Quality of life comparison
If you lived in South Korea instead of United States, you would:
live 2.4 years longer
In United States, the average life expectancy is 81 years (78 years for men, 83 years for women) as of 2022. In South Korea, that number is 83 years (80 years for men, 86 years for women) as of 2022.
be 87.0% less likely to be obese
In United States, 36.2% of adults are obese as of 2016. In South Korea, that number is 4.7% of people as of 2016.
make 29.7% less money
United States has a GDP per capita of $60,200 as of 2020, while in South Korea, the GDP per capita is $42,300 as of 2020.
be 42.1% less likely to die during childbirth
In United States, approximately 19.0 women per 100,000 births die during labor as of 2017. In South Korea, 11.0 women do as of 2017.
be 44.5% less likely to die during infancy
In United States, approximately 5.2 children (per 1,000 live births) die before they reach the age of one as of 2022. In South Korea, on the other hand, 2.9 children do as of 2022.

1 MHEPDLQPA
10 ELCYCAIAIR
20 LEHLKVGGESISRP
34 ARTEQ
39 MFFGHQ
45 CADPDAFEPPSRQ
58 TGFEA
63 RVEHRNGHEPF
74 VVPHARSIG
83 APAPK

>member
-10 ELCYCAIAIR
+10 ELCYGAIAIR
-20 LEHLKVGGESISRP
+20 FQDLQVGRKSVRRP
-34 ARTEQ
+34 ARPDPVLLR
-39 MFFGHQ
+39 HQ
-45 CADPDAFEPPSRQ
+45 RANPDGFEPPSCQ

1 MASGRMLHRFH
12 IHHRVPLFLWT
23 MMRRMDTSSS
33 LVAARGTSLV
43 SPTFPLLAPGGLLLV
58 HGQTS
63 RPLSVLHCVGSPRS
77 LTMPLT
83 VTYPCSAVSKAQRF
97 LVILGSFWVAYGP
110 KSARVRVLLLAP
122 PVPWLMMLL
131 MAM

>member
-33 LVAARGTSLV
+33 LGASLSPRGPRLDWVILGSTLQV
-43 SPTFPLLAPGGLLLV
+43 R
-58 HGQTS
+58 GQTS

have 43.6% fewer children
In United States, there are approximately 12.3 babies per 1,000 people as of 2022. In South Korea, there are 6.9 babies per 1,000 people as of 2022.
spend 10.0% less on education
United States spends 5.0% of its total GDP on education as of 2014. South Korea spends 4.5% of total GDP on education as of 2018.
spend 51.2% less on healthcare
United States spends 16.8% of its total GDP on healthcare as of 2019. In South Korea, that number is 8.2% of GDP as of 2019.
see 87.9% less coastline
United States has a total of 19,924 km of coastline. In South Korea, that number is 2,413 km.
The statistics above were calculated using the following data sources: The World Factbook.
South Korea: At a glance
How big is South Korea compared to United States? See an in-depth size comparison.